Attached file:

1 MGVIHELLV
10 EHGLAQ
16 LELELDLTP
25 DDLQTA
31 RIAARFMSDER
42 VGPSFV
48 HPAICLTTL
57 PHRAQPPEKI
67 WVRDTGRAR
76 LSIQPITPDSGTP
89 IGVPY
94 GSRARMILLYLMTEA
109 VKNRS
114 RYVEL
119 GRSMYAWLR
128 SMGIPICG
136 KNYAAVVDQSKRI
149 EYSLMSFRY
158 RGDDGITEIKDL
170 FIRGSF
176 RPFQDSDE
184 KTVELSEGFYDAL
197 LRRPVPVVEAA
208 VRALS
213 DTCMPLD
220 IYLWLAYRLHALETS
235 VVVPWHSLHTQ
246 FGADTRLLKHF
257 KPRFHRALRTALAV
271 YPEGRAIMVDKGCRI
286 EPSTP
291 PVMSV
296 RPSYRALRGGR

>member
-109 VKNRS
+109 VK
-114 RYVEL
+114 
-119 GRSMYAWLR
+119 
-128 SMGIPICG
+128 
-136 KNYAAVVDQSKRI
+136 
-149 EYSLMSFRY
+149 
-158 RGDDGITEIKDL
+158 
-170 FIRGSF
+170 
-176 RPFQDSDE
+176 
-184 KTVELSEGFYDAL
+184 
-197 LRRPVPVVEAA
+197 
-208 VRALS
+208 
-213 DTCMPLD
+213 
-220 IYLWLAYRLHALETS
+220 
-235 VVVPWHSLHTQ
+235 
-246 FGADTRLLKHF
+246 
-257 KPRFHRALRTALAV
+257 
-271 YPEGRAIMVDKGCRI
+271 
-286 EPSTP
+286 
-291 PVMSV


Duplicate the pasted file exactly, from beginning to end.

1 MGVIHELLV
10 EHGLAQ
16 LELELDLTP
25 DDLQTA
31 RIAARFMSDER
42 VGPSFV
48 HPAICLTTL
57 PHRAQPPEKI
67 WVRDTGRAR
76 LSIQPITPDSGTP
89 IGVPY
94 GSRARMILLYLMTEA
109 VKNRS
114 RYVEL
119 GRSMYAWLR
128 SMGIPICG
136 KNYAAVVDQSKRI
149 EYSLMSFRY
158 RGDDGITEIKDL
170 FIRGSF
176 RPFQDSDE
184 KTVELSEGFYDAL
197 LRRPVPVVEAA
208 VRALS
213 DTCMPLD
220 IYLWLAYRLHALETS
235 VVVPWHSLHTQ
246 FGADTRLLKHF
257 KPRFHRALRTALAV
271 YPEGRAIMVDKGCRI
286 EPSTP
291 PVMSV
296 RPSYRALRGGR

>member
-109 VKNRS
+109 VK
-114 RYVEL
+114 
-119 GRSMYAWLR
+119 
-128 SMGIPICG
+128 
-136 KNYAAVVDQSKRI
+136 
-149 EYSLMSFRY
+149 
-158 RGDDGITEIKDL
+158 
-170 FIRGSF
+170 
-176 RPFQDSDE
+176 
-184 KTVELSEGFYDAL
+184 
-197 LRRPVPVVEAA
+197 
-208 VRALS
+208 
-213 DTCMPLD
+213 
-220 IYLWLAYRLHALETS
+220 
-235 VVVPWHSLHTQ
+235 
-246 FGADTRLLKHF
+246 
-257 KPRFHRALRTALAV
+257 
-271 YPEGRAIMVDKGCRI
+271 
-286 EPSTP
+286 
-291 PVMSV